TSH Normal / defective DI02 gene

Hi, I have been experiencing hypo symptoms (all of them) for around 4 years. I managed to get my gp to treat me with T4 which improved my symptoms, but not completely. He stopped the meds 4 months ago saying I didn't need it because I wasn't really hypo.

Since then symptoms have returned.

Did the DI02 test and found I have one defective gene.

My question is:

* When I read the research it sounds like the gene just affects how you feel psychologically - so does it mean it won't affect you musculoskeletally? *

I have psychological and musculoskeletal symptoms. I have head pressure/tired brain/cold/tired/leg pain/leg burning/throat pressure/constipation/pin-prick sensation in fingers and toes/carpal tunnel in bed - and I am very sad to think I might never get to the bottom of it.

Does anyone out there understand the interpretation / implications of the research?

Thanks

21 Replies

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  • Your doctor is uneducated in the D102 Gene. Some extracts for you and he needs to be educated.

    As far as I understand reading these few extracts if that you are not able to convert your healthy T4 into healthy T3, which would result in you not being able to function due to the receptor cells not having T3 or sufficient. Our brain also contains the most T3 cells:

    Various guidelines recommend that you can only have this test done if you receive pre and post “Counselling” and Regenerus Laboratories can organise this for you if you don’t have access to an experienced genetic and registered health professional.

    “Counselling” will include a questionnaire prior to your test and once your sample has been analysed your report will be discussed with you by one of Regenerus Laboratories genetic counsellors.

    If your report shows that you have inherited either one or both faulty genes, it may be worth taking your report, along with the research article, to your GP or endocrinologist and asking for a trial of T3 to be added to your levothyroxine.

    Please let us know how you get on!

    Another excerpt from the same page:-

    To explain this paper briefly, the DIO2 gene activates tri-iodothyronine (T3) and the researchers found that a tiny fault in this gene could mean that although the body gets enough T3, the brain doesn’t.

    and another

    The researchers found that patients on levothyroxine (T4) alone felt worse if the faulty DIO2 gene was inherited through one parent and worse still if they inherited the faulty gene from both parents.

    Because this faulty gene causes a deficiency of T3 within the cells, the usual thyroid hormone function tests will not show up a problem. This means that your TSH, FT4 and FT3 blood tests will look normal.

    and

    If your report shows that you have inherited either one or both faulty genes, it may be worth taking your report, along with the research article, to your GP or endocrinologist and asking for a trial of T3 to be added to your levothyroxine.

    The study concluded,

    thyroiduk.org.uk/tuk/testin...

    I would hate to know how you are coping with no levothyroxine at all, except that I think he should prescribe T3 only if you cannot convert T4.

  • Many thanks for your reply. It's difficult to think straight and interpret genetic research when you're not a doctor and your brains feel like lumpy custard! I did use regenerus and one of their counsellors. She seemed to think that the one faulty gene would be felt physically and mentally. I am trying to get another appointment and will show him all the research. Best wishes !

  • As it is relatively new - he probably wont have any idea but he has to prescribe T3 (my view - I am on T3 only and don't have a defective gene as far as I knew and feel well now.) Your brain, in particular, needs it as well as all your cells.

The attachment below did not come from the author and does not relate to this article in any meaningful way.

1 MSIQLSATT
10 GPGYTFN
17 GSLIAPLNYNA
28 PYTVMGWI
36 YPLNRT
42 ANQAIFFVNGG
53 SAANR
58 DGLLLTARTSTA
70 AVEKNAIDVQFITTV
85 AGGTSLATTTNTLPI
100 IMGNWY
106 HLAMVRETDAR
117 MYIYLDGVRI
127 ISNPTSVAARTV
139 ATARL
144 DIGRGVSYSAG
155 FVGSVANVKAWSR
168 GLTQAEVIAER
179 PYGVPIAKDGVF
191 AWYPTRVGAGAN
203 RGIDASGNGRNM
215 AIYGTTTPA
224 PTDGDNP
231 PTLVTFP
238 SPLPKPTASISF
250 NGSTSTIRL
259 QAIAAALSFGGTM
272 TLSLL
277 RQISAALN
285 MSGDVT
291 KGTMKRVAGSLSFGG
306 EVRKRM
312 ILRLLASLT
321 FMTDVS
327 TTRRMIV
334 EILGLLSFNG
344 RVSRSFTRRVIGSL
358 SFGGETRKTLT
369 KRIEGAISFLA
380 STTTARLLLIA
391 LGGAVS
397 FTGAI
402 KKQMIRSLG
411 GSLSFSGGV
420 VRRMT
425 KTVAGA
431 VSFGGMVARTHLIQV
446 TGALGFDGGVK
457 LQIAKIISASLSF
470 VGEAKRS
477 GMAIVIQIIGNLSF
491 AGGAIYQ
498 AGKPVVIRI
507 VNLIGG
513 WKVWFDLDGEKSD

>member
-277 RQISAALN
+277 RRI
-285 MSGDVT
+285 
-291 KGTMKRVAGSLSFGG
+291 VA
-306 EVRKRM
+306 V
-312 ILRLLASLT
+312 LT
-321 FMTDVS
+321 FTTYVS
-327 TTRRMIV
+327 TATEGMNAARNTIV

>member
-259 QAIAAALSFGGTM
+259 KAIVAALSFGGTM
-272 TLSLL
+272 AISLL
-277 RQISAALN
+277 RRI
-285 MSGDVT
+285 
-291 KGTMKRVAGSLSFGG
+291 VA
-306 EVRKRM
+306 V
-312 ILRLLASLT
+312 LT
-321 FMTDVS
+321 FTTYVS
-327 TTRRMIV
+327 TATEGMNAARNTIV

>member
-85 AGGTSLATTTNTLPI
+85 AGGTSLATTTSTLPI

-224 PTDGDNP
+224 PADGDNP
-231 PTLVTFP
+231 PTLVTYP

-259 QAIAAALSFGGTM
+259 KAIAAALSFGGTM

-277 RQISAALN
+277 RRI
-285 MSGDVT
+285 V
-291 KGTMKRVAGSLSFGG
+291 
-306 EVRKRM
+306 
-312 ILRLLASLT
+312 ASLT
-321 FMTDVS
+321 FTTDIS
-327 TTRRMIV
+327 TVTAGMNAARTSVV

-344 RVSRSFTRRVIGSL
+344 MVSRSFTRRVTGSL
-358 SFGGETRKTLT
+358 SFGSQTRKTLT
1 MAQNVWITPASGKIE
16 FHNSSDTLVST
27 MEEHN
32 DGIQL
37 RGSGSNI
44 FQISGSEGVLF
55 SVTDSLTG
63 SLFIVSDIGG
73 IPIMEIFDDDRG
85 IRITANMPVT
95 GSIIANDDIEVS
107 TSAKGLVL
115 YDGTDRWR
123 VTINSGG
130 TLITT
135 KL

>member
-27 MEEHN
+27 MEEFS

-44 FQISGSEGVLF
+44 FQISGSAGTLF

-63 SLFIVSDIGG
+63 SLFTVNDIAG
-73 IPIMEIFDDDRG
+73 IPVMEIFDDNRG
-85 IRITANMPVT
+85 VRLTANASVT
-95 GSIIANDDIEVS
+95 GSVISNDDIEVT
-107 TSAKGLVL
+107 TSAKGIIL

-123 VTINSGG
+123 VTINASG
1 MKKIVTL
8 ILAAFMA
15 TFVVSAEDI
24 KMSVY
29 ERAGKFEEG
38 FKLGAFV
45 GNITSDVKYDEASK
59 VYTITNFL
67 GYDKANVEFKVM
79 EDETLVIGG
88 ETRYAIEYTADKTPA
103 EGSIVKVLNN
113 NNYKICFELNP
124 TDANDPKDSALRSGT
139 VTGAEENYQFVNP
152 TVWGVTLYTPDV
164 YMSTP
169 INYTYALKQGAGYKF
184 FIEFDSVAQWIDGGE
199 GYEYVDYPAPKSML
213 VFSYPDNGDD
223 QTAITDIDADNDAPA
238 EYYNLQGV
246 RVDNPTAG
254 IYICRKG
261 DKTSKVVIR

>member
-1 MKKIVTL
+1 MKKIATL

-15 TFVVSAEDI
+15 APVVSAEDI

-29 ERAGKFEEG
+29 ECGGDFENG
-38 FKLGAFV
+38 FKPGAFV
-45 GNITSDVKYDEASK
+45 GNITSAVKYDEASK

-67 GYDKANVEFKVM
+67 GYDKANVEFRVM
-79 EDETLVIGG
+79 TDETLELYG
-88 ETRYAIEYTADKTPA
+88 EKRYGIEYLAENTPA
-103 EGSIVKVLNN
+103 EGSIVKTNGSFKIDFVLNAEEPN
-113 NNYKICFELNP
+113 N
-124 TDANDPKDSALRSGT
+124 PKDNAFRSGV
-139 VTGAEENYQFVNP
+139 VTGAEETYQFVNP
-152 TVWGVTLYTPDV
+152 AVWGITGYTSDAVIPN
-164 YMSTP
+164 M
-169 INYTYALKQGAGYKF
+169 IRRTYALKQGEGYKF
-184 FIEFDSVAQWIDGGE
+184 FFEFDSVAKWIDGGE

Hope you are successful.

  • Did you have to see an endo or did your gp do that for you?

  • The Endo did prescribe T3 initially to T4 and I felt a big improvement that I decided to try T3 only so I had to source my own initially. I also tried some NDTs too in between. It does take some time to find what makes you feel well. If you have a defective gene your GP may refer you to an Endocrinologist. If so, put a new post asking for info by Private Message in an area which you live for a recommendation. You may be lucky.

  • Thanks for that. Saw GP this morning who was a bit sceptical about the various bits of research and my symptoms. He did agree to a blood test to look at T3 and T4 and TSH. I told him I want to try it to see if it helps, hopefully he will be amenable when I see him for my results, if not, I will try to get a referral!

  • If/when you are considering a referral, maybe put a new post asking for a Private Message to be sent to you if anyone can recommend an Endocrinologist (NHS or Private) in or around your area.

  • CHANGE YOUR GP

    once your hypothyroid it does not magically cure your hypo for life

    Did you take your thyroid meds in the 24 hrs before your last test because YOU MUST NOT TAKE THYROID MEDS for at least 24 hrs before a test or doctors will reduce doses

  • Thanks, I read not to take it that day, so I didn't. I managed to get down to about 1 from 3.75, and my muscle pain and many of the other symptoms got better, but not completely. That's why I would like to try T3, just to see if they all stop, then I would know I was on the right track!

  • The research shows that if you are medicated for primary hypothyrodism (failing thyroid gland) with levothyroxine only and you have both polymorphisms in this gene you could have some impaired cognitive function. If you have a polymorphism in only one of your two genes then the symptoms are much less.

    However, there is some research (sorry can't remember reference) that shows that children who have this polymorphism and lower thyroid hormone levels suffer lower IQs.

    So, this research shows that if you are 'adequately' medicated with levothyroxine you may still suffer impaired cognitive function. Importantly, it looks like that if you are somewhat hypothyroid and have this polymorphism you will do worse than someone who doesn't have the polymorphism.

    The fact that you improved when your GP treated you gives evidence that you do have hypothyroidsm. Your signs and symptoms are more important than any blood tests.

  • Thanks, I thought it might only affect cognitive function - that's how I interpreted the research, but the counsellor seemed to think it would effect tissues all over the body - that's why I was confused. I am trying to get an appointment with the GP to show him my results and the research. I will update the thread after that . . .